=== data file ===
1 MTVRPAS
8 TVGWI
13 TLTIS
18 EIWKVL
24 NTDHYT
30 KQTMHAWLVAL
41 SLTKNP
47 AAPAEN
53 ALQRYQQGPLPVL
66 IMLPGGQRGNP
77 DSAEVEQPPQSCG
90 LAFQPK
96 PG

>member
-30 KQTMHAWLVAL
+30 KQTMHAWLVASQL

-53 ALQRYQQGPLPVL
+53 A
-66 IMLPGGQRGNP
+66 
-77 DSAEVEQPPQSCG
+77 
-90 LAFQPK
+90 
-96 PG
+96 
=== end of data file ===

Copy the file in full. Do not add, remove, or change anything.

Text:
1 MTVRPAS
8 TVGWI
13 TLTIS
18 EIWKVL
24 NTDHYT
30 KQTMHAWLVAL
41 SLTKNP
47 AAPAEN
53 ALQRYQQGPLPVL
66 IMLPGGQRGNP
77 DSAEVEQPPQSCG
90 LAFQPK
96 PG

>member
-30 KQTMHAWLVAL
+30 KQTMHAWLVASQL

-53 ALQRYQQGPLPVL
+53 A
-66 IMLPGGQRGNP
+66 
-77 DSAEVEQPPQSCG
+77 
-90 LAFQPK
+90 
-96 PG
+96 